This report describes the result of experimental studies conducted to examine the effects of the impingement of an oblique shock on the flowfield and surface characteristics of a transpiration-cooled wall in turbulent hypersonic flow. The principal objective of this work was to determine whether the interaction between the oblique shock and the low-momentum region of the transpiration-cooled boundary layer created a highly distorted flowfield and resulted in a significant reduction in the cooling effectiveness of the transpiration-cooled surface. As a part of this program, we also sought to determine the effectiveness of transpiration cooling with nitrogen and helium injectants for a wide range of blowing rates under constant-pressure conditions in the absence of shock interaction. This experimental program was conducted in the Calspan 48-Inch Shock Tunnel at nominal Mach numbers of 6 and 8, for a Reynolds number of 7.5 x 10(exp 6). For these test conditions, we obtained fully turbulent boundary layers upstream of the interaction regions over the transpiration-cooled segment of the flat plate. The experimental program was conducted in two phases. In the first phase, we examined the effects of mass-addition level and coolant properties on the cooling effectiveness of transpiration-cooled surfaces in the absence of shock interaction. In the second phase of the program, we examined the effects of oblique shock impingement on the flowfield and surface characteristics of a transpiration-cooled surface. The studies were conducted for a range of shock strengths with nitrogen and helium coolants to examine how the distribution of heat transfer and pressure and the characteristics of the flowfield in the interaction region varied with shock strength and the level of mass addition from the transpiration-cooled section of the model. The effects of the distribution of the blowing rate along the interaction regions were also examined for a range of blowing rates through the transpiration-cooled panels. The regions of shockwave/boundary layer interaction examined in these studies were induced by oblique shocks generated with a sharp, flat plate, inclined to the freestream at angles of 5 degrees, 7.5 degrees, and 10 degrees. It was found that, in the absence of an incident shock, transpiration cooling was a very effective method for reducing both the heat transfer and the skin friction loads on the surface. The helium coolant was found to be significantly more effective than nitrogen, because of its low molecular weight and high specific heat. The studies of shock-wave/transpiration-cooled surface interaction demonstrated that the interaction region between the incident shock and the low-momentum transpiration-cooled boundary layer did not result in a significant increase in the size of attached or separated interaction regions, and did not result in significant flowfield distortions above the interaction region. The increase in heating downstream of the shock-impingement point could easily be reduced to the values without shock impingement by a relatively small increase in the transpiration cooling in this region. Surprisingly, this increase in cooling rate did not result in a significant increase in size of the region ahead of the incident shock or create a significantly enlarged interaction region with a resultant increase in the distortion level in the inviscid flow. Thus, transpiration cooling appears to be a very effective technique to cool the internal surfaces of scramjet engines, where shocks in the engine would induce large local increases in wall heating and create viscous/inviscid interactions that could significantly disturb the smooth flow through the combustor. However, if hydrogen is used as the coolant, burning upstream of shock impingement might result in localized hot spots. Clearly, further research is needed in this area.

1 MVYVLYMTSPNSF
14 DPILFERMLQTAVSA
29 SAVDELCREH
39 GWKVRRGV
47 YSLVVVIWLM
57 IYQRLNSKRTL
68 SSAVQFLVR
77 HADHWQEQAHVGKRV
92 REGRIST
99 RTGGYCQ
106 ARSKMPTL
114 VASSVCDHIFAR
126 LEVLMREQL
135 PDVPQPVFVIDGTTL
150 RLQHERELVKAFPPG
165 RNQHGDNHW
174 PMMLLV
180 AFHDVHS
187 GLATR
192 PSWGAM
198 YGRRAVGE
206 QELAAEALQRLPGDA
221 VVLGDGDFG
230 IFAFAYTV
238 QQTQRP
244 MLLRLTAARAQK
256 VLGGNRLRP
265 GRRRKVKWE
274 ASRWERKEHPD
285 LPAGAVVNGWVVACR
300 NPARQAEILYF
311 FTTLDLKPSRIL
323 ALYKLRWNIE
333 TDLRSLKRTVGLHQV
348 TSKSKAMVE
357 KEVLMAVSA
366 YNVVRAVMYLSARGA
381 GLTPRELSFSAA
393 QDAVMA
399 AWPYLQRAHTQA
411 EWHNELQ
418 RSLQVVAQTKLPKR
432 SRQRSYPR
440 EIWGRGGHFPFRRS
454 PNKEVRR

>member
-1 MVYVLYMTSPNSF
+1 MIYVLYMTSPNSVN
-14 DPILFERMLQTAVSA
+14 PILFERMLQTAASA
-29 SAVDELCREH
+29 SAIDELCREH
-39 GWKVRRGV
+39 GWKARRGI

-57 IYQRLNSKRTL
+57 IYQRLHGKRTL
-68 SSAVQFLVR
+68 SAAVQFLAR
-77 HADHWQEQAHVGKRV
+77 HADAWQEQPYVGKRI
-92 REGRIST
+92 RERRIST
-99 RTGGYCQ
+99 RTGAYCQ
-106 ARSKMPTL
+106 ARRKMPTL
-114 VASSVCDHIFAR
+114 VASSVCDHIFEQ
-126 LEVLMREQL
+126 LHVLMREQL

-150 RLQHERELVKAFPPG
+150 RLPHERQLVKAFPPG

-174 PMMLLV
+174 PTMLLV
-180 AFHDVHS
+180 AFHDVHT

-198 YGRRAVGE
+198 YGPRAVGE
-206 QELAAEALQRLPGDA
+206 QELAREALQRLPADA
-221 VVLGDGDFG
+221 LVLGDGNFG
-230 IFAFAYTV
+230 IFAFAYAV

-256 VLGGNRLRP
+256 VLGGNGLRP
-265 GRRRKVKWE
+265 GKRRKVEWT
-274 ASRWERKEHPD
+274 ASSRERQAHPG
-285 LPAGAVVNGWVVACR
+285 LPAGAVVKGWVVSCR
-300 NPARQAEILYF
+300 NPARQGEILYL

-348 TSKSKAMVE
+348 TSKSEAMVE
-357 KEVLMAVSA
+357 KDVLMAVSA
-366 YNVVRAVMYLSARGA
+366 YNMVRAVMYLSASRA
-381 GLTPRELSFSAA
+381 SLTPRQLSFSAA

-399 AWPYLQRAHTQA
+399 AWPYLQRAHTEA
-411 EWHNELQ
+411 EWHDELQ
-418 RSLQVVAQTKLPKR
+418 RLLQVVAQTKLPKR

Holden, Michael S.

1994-01-01

137

Application of crop gas exchange and transpiration data obtained with CEEF to global change problem  

NASA Astrophysics Data System (ADS)

In order to predict carbon sequestration of vegetation with the future rise in atmospheric CO 2 concentration, [CO 2] and temperature, long term effects of high [CO 2] and high temperature on responses of both photosynthesis and transpiration of plants as a whole community to environmental parameters need to be elucidated. Especially in the last decade, many studies on photosynthetic acclimation to elevated [CO 2] at gene, cell, tissue or leaf level for only vegetative growth phase ( i.e. before formation of reproductive organs) have been conducted all over the world. However, CO 2 acclimation studies at population or community level for a whole growing season are thus far very rare. Data obtained from repeatable experiments at population or community level for a whole growing season are necessary for modeling carbon sequestration of a plant community. On the other hand, in order to stabilize material circulation in the artificial ecological system of Closed Ecology Experiment Facilities (CEEF), it is necessary to predict material exchange rates in the biological systems. In particular, the material exchange rate in higher plant systems is highly variable during growth periods and there is a strong dependence on environmental conditions. For this reason, dependencies of both CO 2 exchange rate and transpiration rate of three rice populations grown from seed under differing conditions of [CO 2] and day/night air temperature (350 ?L CO 2 L -1, 24/17°C (population A); 700 ?L CO 2 L -1, 24/17°C (population B) and 700 ?L CO 2 L -1, 26/19°C (population C)) upon PPFD, leaf temperature and [CO 2] were investigated every two weeks during whole growing season. Growth of leaf lamina, leaf sheath, panicle and root was also compared. From this experiment, it was elucidated that acclimation of instantaneous photosynthetic response of rice population to [CO 2] occurs in vegetative phase through changes in ratio of leaf area to whole plant dry weight, LAR. But, in reproductive growth phase ( i.e. after initiation of panicle formation), the difference between photosynthetic response to [CO 2] of population A and that of population B decreased. Although LAR of population C was almost always less than that of population A, there was no difference between the photosynthetic response to [CO 2] of population A at 24°C and that of population C at 26°C for its whole growth period. These results are useful to make a model to predict carbon sequestration of rice community, which is an important type of vegetation especially in Asia in future global environmental change.